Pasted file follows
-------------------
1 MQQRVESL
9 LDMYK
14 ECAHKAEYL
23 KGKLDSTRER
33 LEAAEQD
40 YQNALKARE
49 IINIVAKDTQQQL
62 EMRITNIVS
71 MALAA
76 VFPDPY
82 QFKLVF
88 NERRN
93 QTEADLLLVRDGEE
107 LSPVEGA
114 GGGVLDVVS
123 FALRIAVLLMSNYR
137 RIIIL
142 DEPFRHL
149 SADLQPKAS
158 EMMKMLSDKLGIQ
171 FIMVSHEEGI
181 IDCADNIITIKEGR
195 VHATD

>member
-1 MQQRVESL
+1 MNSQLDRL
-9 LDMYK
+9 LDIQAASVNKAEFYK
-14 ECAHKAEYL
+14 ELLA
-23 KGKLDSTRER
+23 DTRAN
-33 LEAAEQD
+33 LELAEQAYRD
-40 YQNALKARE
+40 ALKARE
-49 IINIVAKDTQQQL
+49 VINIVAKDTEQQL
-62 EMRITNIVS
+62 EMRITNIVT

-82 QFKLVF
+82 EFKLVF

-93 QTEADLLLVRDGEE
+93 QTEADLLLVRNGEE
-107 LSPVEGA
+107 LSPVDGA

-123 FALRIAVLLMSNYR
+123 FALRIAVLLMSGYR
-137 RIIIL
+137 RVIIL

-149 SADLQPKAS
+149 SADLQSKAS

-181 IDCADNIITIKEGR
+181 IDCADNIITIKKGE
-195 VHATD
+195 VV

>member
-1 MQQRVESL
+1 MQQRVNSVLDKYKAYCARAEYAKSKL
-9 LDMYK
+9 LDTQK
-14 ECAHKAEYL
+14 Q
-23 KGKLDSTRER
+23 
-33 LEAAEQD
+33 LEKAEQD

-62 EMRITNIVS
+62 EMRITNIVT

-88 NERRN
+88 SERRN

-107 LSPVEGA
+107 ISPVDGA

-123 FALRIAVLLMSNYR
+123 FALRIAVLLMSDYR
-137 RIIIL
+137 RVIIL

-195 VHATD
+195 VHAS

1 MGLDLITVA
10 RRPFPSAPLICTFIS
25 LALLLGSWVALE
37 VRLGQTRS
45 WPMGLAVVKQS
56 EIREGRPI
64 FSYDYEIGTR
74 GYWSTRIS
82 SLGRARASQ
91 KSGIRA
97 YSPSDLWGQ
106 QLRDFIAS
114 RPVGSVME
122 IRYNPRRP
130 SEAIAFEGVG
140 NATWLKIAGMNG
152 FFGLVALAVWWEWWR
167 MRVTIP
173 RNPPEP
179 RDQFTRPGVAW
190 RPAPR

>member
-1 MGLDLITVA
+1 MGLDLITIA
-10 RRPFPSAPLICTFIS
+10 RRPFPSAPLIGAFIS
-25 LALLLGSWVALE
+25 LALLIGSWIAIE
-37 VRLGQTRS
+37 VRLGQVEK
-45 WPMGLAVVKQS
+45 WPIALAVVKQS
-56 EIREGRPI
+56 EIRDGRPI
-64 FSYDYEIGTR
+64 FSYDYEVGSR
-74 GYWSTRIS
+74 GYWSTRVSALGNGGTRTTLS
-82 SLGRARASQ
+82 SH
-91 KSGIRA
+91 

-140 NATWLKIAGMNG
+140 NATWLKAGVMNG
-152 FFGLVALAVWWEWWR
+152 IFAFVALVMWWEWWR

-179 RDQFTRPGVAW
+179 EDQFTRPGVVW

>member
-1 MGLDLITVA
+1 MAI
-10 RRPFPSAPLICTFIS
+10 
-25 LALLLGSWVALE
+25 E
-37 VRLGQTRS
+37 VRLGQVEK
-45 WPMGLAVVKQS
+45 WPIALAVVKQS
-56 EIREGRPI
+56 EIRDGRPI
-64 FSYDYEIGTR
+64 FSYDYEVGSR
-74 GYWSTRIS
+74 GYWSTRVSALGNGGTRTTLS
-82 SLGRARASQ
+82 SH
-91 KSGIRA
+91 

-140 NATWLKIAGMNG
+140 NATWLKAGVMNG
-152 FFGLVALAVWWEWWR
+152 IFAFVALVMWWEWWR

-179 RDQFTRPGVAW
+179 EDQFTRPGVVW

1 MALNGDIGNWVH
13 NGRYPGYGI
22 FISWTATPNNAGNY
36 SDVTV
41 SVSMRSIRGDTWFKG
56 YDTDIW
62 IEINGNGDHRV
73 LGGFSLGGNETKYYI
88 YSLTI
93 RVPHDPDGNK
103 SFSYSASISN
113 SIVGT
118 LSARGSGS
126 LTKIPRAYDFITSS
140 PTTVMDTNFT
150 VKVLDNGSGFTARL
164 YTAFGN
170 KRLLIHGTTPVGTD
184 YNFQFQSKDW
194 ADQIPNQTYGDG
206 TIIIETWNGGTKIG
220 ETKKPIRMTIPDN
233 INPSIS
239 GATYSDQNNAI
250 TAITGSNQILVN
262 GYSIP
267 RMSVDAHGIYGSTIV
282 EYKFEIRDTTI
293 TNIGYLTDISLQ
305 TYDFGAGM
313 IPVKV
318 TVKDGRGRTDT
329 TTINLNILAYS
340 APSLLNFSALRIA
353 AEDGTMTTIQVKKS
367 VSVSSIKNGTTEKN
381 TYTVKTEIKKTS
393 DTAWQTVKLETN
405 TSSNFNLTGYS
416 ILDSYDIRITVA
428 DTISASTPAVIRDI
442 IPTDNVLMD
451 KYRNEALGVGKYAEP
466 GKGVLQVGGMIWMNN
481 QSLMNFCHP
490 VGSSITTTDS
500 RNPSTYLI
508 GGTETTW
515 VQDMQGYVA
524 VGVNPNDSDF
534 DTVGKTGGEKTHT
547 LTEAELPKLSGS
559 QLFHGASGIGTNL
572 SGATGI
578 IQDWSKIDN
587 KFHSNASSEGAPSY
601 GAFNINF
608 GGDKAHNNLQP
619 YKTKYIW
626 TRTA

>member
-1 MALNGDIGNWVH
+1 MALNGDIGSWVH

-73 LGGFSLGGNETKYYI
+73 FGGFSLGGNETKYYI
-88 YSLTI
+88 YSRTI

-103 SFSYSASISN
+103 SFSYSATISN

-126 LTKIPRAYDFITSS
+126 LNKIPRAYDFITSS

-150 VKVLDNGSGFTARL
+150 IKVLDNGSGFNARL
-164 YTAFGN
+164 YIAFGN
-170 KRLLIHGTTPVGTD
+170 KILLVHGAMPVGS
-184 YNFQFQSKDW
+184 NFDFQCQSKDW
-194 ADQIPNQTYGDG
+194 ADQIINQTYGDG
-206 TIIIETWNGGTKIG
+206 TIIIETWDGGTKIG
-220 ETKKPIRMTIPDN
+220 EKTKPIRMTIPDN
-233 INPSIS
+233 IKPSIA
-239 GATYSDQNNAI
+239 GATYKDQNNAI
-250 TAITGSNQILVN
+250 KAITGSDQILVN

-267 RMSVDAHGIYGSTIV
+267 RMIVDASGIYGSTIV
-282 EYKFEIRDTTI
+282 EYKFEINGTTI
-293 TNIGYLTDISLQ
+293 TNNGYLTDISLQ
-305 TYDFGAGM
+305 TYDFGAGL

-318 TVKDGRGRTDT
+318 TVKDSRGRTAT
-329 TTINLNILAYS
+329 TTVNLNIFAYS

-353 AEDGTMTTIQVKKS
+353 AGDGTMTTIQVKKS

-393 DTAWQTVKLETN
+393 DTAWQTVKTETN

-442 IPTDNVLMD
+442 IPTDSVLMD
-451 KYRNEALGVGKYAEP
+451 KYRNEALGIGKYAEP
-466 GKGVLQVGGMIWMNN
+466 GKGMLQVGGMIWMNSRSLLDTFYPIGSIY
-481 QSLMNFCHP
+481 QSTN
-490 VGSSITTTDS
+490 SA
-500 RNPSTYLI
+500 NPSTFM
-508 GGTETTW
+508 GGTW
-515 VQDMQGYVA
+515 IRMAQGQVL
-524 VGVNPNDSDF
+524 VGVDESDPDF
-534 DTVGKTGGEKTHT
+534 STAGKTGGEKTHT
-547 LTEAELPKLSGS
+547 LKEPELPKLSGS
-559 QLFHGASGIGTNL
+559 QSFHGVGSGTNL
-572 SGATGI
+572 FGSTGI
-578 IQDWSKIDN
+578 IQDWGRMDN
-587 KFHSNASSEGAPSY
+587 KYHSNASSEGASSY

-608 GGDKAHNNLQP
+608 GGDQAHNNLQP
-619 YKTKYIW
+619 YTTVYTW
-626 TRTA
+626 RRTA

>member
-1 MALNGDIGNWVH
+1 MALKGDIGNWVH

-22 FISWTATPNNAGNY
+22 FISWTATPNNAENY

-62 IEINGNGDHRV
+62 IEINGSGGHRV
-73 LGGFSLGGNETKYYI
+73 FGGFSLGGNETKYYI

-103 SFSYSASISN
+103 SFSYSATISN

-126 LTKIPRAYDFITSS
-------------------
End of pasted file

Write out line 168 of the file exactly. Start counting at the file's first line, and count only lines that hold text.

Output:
126 LTKIPRAYDFITSS